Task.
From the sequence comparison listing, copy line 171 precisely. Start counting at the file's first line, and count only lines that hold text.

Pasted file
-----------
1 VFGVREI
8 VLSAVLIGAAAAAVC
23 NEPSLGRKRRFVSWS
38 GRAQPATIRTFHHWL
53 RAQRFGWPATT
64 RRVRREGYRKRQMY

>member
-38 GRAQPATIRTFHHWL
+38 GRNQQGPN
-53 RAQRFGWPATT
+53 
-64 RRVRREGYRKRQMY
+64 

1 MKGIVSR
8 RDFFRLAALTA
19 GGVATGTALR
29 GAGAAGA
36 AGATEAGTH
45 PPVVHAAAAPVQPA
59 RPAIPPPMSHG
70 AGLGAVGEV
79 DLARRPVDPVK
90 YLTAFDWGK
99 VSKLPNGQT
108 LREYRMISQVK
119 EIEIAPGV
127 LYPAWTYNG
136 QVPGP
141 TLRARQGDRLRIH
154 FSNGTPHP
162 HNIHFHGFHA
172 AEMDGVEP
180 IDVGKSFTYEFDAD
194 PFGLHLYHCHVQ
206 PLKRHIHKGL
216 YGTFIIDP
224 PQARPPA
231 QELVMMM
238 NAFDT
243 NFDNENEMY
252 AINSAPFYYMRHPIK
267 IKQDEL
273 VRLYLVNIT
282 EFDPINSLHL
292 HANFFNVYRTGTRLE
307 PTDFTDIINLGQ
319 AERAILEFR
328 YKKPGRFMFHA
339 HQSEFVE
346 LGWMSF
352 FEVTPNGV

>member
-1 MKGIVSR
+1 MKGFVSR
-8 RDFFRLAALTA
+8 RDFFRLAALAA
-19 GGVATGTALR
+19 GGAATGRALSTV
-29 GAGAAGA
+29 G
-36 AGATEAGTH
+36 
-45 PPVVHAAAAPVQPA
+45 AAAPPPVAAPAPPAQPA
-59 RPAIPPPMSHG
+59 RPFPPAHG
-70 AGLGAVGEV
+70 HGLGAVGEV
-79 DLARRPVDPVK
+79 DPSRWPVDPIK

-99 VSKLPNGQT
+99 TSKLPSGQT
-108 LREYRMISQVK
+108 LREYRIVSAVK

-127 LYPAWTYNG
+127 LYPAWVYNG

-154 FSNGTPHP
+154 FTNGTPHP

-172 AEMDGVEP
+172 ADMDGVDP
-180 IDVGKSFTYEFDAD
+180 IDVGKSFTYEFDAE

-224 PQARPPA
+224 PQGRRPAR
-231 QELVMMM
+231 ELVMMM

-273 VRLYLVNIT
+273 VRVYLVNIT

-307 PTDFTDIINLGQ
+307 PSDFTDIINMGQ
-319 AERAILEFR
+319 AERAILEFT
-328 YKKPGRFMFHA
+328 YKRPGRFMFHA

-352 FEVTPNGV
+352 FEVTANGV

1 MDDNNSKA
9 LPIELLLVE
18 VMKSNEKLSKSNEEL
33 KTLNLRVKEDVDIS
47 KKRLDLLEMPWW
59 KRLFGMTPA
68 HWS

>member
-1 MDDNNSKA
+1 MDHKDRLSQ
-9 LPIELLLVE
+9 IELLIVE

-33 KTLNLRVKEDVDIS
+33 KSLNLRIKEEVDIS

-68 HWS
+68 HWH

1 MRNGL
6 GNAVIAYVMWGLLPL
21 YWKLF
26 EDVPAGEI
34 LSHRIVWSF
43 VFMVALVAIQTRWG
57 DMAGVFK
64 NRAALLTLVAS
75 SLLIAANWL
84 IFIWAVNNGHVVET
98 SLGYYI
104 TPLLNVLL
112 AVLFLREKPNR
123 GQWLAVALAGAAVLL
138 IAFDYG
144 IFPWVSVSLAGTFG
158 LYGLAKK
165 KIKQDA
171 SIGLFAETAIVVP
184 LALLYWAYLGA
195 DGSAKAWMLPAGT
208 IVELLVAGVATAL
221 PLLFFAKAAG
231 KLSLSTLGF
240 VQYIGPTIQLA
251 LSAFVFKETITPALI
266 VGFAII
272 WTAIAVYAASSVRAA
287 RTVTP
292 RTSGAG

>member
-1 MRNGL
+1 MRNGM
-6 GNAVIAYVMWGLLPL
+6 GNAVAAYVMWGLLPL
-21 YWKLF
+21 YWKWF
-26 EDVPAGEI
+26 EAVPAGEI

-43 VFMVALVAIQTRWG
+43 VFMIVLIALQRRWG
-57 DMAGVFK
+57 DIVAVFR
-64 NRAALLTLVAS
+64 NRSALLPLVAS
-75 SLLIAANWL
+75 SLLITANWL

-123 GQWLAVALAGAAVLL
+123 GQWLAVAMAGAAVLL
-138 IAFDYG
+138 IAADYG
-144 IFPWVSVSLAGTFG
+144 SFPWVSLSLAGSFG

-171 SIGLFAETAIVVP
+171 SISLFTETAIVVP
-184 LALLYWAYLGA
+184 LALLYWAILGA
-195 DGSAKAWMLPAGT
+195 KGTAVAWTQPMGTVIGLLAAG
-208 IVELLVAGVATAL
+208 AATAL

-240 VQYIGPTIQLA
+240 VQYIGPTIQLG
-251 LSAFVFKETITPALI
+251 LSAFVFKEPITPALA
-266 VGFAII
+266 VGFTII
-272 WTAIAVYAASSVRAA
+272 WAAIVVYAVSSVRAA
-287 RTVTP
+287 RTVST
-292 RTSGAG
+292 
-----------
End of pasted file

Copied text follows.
+195 KGTAVAWTQPMGTVIGLLAAG